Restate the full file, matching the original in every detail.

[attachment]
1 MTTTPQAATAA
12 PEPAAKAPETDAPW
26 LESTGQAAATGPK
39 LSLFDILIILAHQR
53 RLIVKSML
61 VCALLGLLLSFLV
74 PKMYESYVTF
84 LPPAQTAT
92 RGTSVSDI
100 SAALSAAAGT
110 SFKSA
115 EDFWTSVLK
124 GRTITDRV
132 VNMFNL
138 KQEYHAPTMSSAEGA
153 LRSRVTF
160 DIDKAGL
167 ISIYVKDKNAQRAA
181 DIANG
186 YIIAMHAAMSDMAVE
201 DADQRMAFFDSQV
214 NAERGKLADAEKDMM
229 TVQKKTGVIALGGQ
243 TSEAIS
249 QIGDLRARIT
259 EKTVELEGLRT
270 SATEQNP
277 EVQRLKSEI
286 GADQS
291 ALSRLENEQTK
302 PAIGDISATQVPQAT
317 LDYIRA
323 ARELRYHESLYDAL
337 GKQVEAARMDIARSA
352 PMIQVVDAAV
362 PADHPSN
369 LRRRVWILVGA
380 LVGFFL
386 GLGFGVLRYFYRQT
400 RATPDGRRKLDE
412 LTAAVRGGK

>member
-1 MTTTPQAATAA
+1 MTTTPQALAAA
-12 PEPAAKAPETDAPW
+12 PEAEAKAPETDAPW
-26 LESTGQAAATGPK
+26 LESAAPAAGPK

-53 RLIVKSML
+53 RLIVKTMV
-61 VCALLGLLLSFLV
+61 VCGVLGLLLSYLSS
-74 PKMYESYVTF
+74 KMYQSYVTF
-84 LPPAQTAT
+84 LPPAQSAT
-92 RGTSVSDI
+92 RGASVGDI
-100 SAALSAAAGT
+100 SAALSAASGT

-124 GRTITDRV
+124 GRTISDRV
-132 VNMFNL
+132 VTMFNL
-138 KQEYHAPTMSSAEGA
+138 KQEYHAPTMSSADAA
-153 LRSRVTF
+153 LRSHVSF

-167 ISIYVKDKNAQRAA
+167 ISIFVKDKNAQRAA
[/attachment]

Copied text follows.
1 MTTTPQAATAA
12 PEPAAKAPETDAPW
26 LESTGQAAATGPK
39 LSLFDILIILAHQR
53 RLIVKSML
61 VCALLGLLLSFLV
74 PKMYESYVTF
84 LPPAQTAT
92 RGTSVSDI
100 SAALSAAAGT
110 SFKSA
115 EDFWTSVLK
124 GRTITDRV
132 VNMFNL
138 KQEYHAPTMSSAEGA
153 LRSRVTF
160 DIDKAGL
167 ISIYVKDKNAQRAA
181 DIANG
186 YIIAMHAAMSDMAVE
201 DADQRMAFFDSQV
214 NAERGKLADAEKDMM
229 TVQKKTGVIALGGQ
243 TSEAIS
249 QIGDLRARIT
259 EKTVELEGLRT
270 SATEQNP
277 EVQRLKSEI
286 GADQS
291 ALSRLENEQTK
302 PAIGDISATQVPQAT
317 LDYIRA
323 ARELRYHESLYDAL
337 GKQVEAARMDIARSA
352 PMIQVVDAAV
362 PADHPSN
369 LRRRVWILVGA
380 LVGFFL
386 GLGFGVLRYFYRQT
400 RATPDGRRKLDE
412 LTAAVRGGK

>member
-1 MTTTPQAATAA
+1 MTTTPQALAAA
-12 PEPAAKAPETDAPW
+12 PEAEAKAPETDAPW
-26 LESTGQAAATGPK
+26 LESAAPAAGPK

-53 RLIVKSML
+53 RLIVKTMV
-61 VCALLGLLLSFLV
+61 VCGVLGLLLSYLSS
-74 PKMYESYVTF
+74 KMYQSYVTF
-84 LPPAQTAT
+84 LPPAQSAT
-92 RGTSVSDI
+92 RGASVGDI
-100 SAALSAAAGT
+100 SAALSAASGT

-124 GRTITDRV
+124 GRTISDRV
-132 VNMFNL
+132 VTMFNL
-138 KQEYHAPTMSSAEGA
+138 KQEYHAPTMSSADAA
-153 LRSRVTF
+153 LRSHVSF

-167 ISIYVKDKNAQRAA
+167 ISIFVKDKNAQRAA